| Rockville Office 301.838.9400 | Fairfax Office 703.352.7333 | Laurel Office 301.369.9155 | Towson Office 410.825.7360 |

IA, a Marsh & McLennan Agency LLC Company Blog: Title

IA, a Marsh & McLennan Agency LLC Company Blog
Mother and Son Packing for College

Do I Need Insurance for a Child Going Away to College?

Our Personal Insurance expert, Kristy, has been getting calls all month on insurance coverage questions from concerned parents who are sending their kids off to college in the next week or so. Their questions pertain mainly to the amount of coverage available under their policy for their children that are going to be living in a dorm. The answer is this: Most personal possessions are covered under the parents’ homeowners or renters’ insurance policies; however, some home insurance policies may limit the amount of insurance for off-premises belongings to 10 percent of the total amount of coverage for personal possessions. This means that if the parents have $70,000 worth of insurance for their belongings, only $7,000 would be applicable to possessions of their children in the dorm. Not all insurers impose this type of limit, so you should check with your agent or insurance company representative on your particular coverage.

Another important tip from Kristy is expensive computer and electronic equipment and items such as jewelry may also be subject to coverage limits under a standard homeowner’s policy. If the limits are too low, Kristy advises parents to consider buying a special personal property floater or an endorsement for these items.

Students and/or their parents may also want to consider purchasing a stand-alone policy specifically designed for students living away at college. This can be an economical way to provide additional insurance coverage for a variety of disasters.

Students who live off campus are likely not covered by their parents’ homeowners’ policy and may need to purchase their own renters insurance policy. Parents should consult Kristy, their insurance agent, or company representative to see if their homeowners or renters policy extends to off-campus living situations.

For students going off to college, Kristy recommends the following:

  • Leave valuables at home if possible  
    While it may be necessary to take a computer or sports equipment to campus, other expensive items, such as valuable jewelry, luxury watches or costly electronics, should be left behind or kept in a local safety deposit box.
  • Create a “dorm inventory”
    Before leaving home, students should make a detailed inventory of all the items they are taking with them, and revise it every year. Having an up-to-date inventory will help get insurance claims settled faster in the event of theft, fire or other types of disasters. For an easy way to put together an inventory, use the I.I.I.’s free Home Inventory Software.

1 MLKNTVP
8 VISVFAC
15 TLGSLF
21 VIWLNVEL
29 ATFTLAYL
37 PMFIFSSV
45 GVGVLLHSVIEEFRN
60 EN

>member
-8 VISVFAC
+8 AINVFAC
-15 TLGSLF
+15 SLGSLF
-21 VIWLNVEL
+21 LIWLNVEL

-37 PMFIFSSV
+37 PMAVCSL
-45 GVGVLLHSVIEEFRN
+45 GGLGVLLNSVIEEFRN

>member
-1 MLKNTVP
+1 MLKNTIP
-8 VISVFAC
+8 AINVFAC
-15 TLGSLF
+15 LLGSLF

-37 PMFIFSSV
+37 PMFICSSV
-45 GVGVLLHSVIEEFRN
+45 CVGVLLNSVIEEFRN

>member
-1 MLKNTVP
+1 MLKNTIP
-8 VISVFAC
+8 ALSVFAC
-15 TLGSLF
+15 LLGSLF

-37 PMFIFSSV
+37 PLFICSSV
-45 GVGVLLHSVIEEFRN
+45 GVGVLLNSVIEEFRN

• Engrave electronics
    Engrave electronic items such as computers, televisions and portable devices like iPods with your child’s name or other identifying information that can help police track the stolen articles.

She also offers the following advice to guard against theft of your child’s personal belongings on campus:

  • Always lock your dorm room door and keep your keys with you at all times, even if you leave briefly. And, not just at night—most dorm thefts occur during the day. Insist roommates to do the same.
  • Don’t leave belongings unattended on campus. Whether you are in class, the library, the dining hall or other public areas, keep book bags, purses and laptops with you at all times. These are the primary areas where property theft occurs.
  • Buy a laptop security cable and use it. A combination lock that needs decoding may be just enough to dissuade a thief.
  • Most campus fires are cooking related so be careful about the types of hot plates or microwaves you to bring to school, and how you use them.

Information about the Author:  Kristy started her career as an Insurance agent for USAA and moved into the Independent Insurance market. She has extensive knowledge of the Insurance marketplace and has been working with High Net Worth Personal Lines clients for several years. Kristy’s strength is in understanding the unique needs of her clients and ensuring that they are able to maintain the highest quality coverage.  She does this by delivering exceptional products and services to business owners and individuals around the world.  She has earned the designation Certified Insurance Counselor (CIC) and Certified Insurance Service Representative (CISR).  Kristy is excited to represent our Personal Lines Department at IA, a Marsh & McLennan Agency LLC Company and is based in our Fairfax Office.

Source:

http://www.iii.org/article/do-i-need-insurance-child-going-away-college

Leave a Reply

Print This Blog Post Print This Blog Post